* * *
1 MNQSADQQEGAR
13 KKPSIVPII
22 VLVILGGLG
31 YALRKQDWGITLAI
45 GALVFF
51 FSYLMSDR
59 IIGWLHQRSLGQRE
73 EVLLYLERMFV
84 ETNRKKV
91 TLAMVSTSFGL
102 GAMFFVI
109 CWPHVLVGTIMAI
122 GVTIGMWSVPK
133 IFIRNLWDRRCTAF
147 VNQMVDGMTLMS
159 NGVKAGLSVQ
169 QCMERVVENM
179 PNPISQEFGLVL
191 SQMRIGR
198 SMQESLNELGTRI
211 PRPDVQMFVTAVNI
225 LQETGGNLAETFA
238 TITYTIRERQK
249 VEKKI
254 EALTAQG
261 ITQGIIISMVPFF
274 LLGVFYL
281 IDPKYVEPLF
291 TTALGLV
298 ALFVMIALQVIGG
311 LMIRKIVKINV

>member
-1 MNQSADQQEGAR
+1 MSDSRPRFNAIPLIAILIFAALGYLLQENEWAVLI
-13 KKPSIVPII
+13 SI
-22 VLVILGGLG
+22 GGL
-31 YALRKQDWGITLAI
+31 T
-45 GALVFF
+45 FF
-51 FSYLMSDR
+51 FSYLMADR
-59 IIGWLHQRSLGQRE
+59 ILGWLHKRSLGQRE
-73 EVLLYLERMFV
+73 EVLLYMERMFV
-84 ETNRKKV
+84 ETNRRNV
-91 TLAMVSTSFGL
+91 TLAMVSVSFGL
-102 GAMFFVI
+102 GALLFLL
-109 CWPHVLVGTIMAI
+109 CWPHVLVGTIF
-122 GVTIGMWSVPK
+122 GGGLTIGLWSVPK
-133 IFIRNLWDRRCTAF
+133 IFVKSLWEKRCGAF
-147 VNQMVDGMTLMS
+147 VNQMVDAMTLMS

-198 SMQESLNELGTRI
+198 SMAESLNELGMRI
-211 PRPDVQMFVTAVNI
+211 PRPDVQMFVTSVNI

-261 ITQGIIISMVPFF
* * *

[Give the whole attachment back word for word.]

1 MNQSADQQEGAR
13 KKPSIVPII
22 VLVILGGLG
31 YALRKQDWGITLAI
45 GALVFF
51 FSYLMSDR
59 IIGWLHQRSLGQRE
73 EVLLYLERMFV
84 ETNRKKV
91 TLAMVSTSFGL
102 GAMFFVI
109 CWPHVLVGTIMAI
122 GVTIGMWSVPK
133 IFIRNLWDRRCTAF
147 VNQMVDGMTLMS
159 NGVKAGLSVQ
169 QCMERVVENM
179 PNPISQEFGLVL
191 SQMRIGR
198 SMQESLNELGTRI
211 PRPDVQMFVTAVNI
225 LQETGGNLAETFA
238 TITYTIRERQK
249 VEKKI
254 EALTAQG
261 ITQGIIISMVPFF
274 LLGVFYL
281 IDPKYVEPLF
291 TTALGLV
298 ALFVMIALQVIGG
311 LMIRKIVKINV

>member
-1 MNQSADQQEGAR
+1 MSDSRPRFNAIPLIAILIFAALGYLLQENEWAVLI
-13 KKPSIVPII
+13 SI
-22 VLVILGGLG
+22 GGL
-31 YALRKQDWGITLAI
+31 T
-45 GALVFF
+45 FF
-51 FSYLMSDR
+51 FSYLMADR
-59 IIGWLHQRSLGQRE
+59 ILGWLHKRSLGQRE
-73 EVLLYLERMFV
+73 EVLLYMERMFV
-84 ETNRKKV
+84 ETNRRNV
-91 TLAMVSTSFGL
+91 TLAMVSVSFGL
-102 GAMFFVI
+102 GALLFLL
-109 CWPHVLVGTIMAI
+109 CWPHVLVGTIF
-122 GVTIGMWSVPK
+122 GGGLTIGLWSVPK
-133 IFIRNLWDRRCTAF
+133 IFVKSLWEKRCGAF
-147 VNQMVDGMTLMS
+147 VNQMVDAMTLMS

-198 SMQESLNELGTRI
+198 SMAESLNELGMRI
-211 PRPDVQMFVTAVNI
+211 PRPDVQMFVTSVNI

-261 ITQGIIISMVPFF